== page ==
ProjectMQ: A Platform Built for the Indie Game Community

Whether you're an indie game fan looking for the next great game or a developer looking for some support, ProjectMQ is a one-stop shop for all your indie game needs.

It’s no secret that the indie development scene is taking the gaming world by storm. Small dev studios are producing noteworthy and wildly popular games that rival some titles coming out of AAA studios. As the indie scene continues to grow, it’s important to take notice of the organizations and sites that work to support them. 

Enter ProjectMQ.

This is much more than a social platform dedicated to indie games. It’s a thriving community of indie fans and indie developers that seeks to educate as well as elevate.

According to the ProjectMQ website:

Game discovery/visibility is terribly broken on many computer, mobile, and console marketplaces. This frustrates gamers that are trying to find quality interactive experiences. It also makes indie developers/studios struggle to build a social audience and sell their games. ProjectMQ fixes the game discovery problem with a global community for indie game studios and fans.

I had the pleasure of speaking with Malcolm and Marcus Howard -- twins and creators of ProjectMQ --  about how they plan to connect, support, and grow the global indie gaming community. 


Malcolm and Marcus Howard, creators of ProjectMQ.

GS: How did the idea for ProjectMQ come about?

Malcolm: Playing video games has always been a big part of our lives. We’ve been playing since we were six years-old -- Super Mario Bros 3. In college we’d watch YouTube videos and think, “Wouldn’t it be great to have a way to share memories and have an easier way in general to watch media for games?” At the time, there wasn’t a platform that existed like that.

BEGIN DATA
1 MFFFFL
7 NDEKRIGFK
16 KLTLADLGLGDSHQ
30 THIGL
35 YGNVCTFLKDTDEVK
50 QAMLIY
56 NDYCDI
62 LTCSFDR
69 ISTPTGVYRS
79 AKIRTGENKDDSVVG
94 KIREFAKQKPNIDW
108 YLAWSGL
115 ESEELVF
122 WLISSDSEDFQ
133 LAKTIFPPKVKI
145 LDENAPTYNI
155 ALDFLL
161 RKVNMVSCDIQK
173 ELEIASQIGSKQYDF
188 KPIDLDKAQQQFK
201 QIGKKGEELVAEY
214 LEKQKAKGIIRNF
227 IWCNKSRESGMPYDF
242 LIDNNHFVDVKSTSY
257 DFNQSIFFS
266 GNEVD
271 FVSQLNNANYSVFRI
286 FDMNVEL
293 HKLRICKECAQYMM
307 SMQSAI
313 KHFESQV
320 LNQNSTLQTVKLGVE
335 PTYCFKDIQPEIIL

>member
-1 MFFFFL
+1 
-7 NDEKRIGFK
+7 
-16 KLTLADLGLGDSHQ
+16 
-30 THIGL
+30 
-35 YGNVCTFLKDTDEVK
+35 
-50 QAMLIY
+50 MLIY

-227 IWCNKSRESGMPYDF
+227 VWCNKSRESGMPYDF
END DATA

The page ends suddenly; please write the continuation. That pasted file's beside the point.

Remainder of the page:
GS: What is your vision for ProjectMQ? How will it work?

Marcus: Project MQ is comprised of two pieces. The first is a public brand on social media channels. Our goal is to expand our active presence on platforms, like Facebook and Instagram, where millennials, gamers, and developers live. Our website offers public resources for developers, like tips for marketing on Twitter, how to start and run a Kickstarter campaign, PR best practices, and other information. The second piece of ProjectMQ is an invitation-only exclusive area where we handpick indie games from across the world to be featured on the site. People who are passionate about indie titles can access the site and check out what’s up and coming or new, too. We will use both of these pieces to offer support to the indie game community.

Steam is in business to make sales, not necessarily to promote quality indie games. With things like Steam Sales, consumer expectation is that they should only buy games at the lowest possible price or when a sale is going on. Unlike AAA studios, indie development studios don’t pad their budgets. They add in just enough to make a profit that will make their next game. Unfortunately, many consumers are conditioned to not appreciate any game unless it’s $0.99. Indie devs are small business owners and entrepreneurs in their own right. They can’t afford to make a living off of $0.99 games.

The games we select are polished and unique. Our goal is to grow ProjectMQ to support a larger number of indie developers, but we have to keep that number small now due to limited resources.

Malcolm: It’s not that we don’t want to support all indie devs -- that’s why we have the Twitter marketing aspect -- it's that we’re focused on the middle tier of the indie scene. You have a group of mid-tier devs who are spending years making a game and investing money in the games they make. It’s important that this group of people can continue to make their games.

Marcus: We aim to establish a public brand where indie devs and fans can connect around the world. We also want to provide actionable, high-value advice. Our site is exclusive to people who truly want to move the indie community forward.